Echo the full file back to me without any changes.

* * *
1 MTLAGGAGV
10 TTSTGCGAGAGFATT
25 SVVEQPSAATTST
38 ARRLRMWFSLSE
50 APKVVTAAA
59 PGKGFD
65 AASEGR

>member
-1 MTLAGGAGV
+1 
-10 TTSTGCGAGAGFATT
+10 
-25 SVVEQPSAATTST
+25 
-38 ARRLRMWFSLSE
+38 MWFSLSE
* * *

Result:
1 MTLAGGAGV
10 TTSTGCGAGAGFATT
25 SVVEQPSAATTST
38 ARRLRMWFSLSE
50 APKVVTAAA
59 PGKGFD
65 AASEGR

>member
-1 MTLAGGAGV
+1 
-10 TTSTGCGAGAGFATT
+10 
-25 SVVEQPSAATTST
+25 
-38 ARRLRMWFSLSE
+38 MWFSLSE